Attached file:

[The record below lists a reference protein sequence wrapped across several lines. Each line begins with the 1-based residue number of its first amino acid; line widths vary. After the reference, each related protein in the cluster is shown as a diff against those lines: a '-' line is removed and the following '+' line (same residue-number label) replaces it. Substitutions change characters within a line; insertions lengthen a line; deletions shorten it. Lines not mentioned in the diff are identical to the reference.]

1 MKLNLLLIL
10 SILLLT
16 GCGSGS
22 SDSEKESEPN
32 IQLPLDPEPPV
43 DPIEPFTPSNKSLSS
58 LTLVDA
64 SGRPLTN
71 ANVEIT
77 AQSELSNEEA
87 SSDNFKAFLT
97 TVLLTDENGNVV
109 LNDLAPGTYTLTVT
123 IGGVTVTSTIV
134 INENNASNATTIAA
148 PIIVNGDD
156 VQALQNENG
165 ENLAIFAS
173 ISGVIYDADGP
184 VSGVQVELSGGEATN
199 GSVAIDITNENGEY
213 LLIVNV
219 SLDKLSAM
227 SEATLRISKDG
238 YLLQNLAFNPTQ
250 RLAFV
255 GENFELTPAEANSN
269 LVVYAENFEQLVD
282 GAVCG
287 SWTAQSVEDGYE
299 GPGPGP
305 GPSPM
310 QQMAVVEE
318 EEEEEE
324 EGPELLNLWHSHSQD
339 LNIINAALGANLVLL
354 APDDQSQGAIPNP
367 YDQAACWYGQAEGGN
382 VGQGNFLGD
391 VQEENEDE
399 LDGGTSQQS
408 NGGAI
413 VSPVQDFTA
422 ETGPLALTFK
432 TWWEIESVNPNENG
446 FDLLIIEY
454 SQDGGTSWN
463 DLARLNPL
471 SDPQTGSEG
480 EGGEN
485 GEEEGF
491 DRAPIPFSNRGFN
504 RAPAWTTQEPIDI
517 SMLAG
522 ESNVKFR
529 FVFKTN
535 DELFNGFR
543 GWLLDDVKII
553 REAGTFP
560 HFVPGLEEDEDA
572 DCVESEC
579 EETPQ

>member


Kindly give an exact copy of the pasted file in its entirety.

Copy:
[The record below lists a reference protein sequence wrapped across several lines. Each line begins with the 1-based residue number of its first amino acid; line widths vary. After the reference, each related protein in the cluster is shown as a diff against those lines: a '-' line is removed and the following '+' line (same residue-number label) replaces it. Substitutions change characters within a line; insertions lengthen a line; deletions shorten it. Lines not mentioned in the diff are identical to the reference.]

1 MKLNLLLIL
10 SILLLT
16 GCGSGS
22 SDSEKESEPN
32 IQLPLDPEPPV
43 DPIEPFTPSNKSLSS
58 LTLVDA
64 SGRPLTN
71 ANVEIT
77 AQSELSNEEA
87 SSDNFKAFLT
97 TVLLTDENGNVV
109 LNDLAPGTYTLTVT
123 IGGVTVTSTIV
134 INENNASNATTIAA
148 PIIVNGDD
156 VQALQNENG
165 ENLAIFAS
173 ISGVIYDADGP
184 VSGVQVELSGGEATN
199 GSVAIDITNENGEY
213 LLIVNV
219 SLDKLSAM
227 SEATLRISKDG
238 YLLQNLAFNPTQ
250 RLAFV
255 GENFELTPAEANSN
269 LVVYAENFEQLVD
282 GAVCG
287 SWTAQSVEDGYE
299 GPGPGP
305 GPSPM
310 QQMAVVEE
318 EEEEEE
324 EGPELLNLWHSHSQD
339 LNIINAALGANLVLL
354 APDDQSQGAIPNP
367 YDQAACWYGQAEGGN
382 VGQGNFLGD
391 VQEENEDE
399 LDGGTSQQS
408 NGGAI
413 VSPVQDFTA
422 ETGPLALTFK
432 TWWEIESVNPNENG
446 FDLLIIEY
454 SQDGGTSWN
463 DLARLNPL
471 SDPQTGSEG
480 EGGEN
485 GEEEGF
491 DRAPIPFSNRGFN
504 RAPAWTTQEPIDI
517 SMLAG
522 ESNVKFR
529 FVFKTN
535 DELFNGFR
543 GWLLDDVKII
553 REAGTFP
560 HFVPGLEEDEDA
572 DCVESEC
579 EETPQ

>member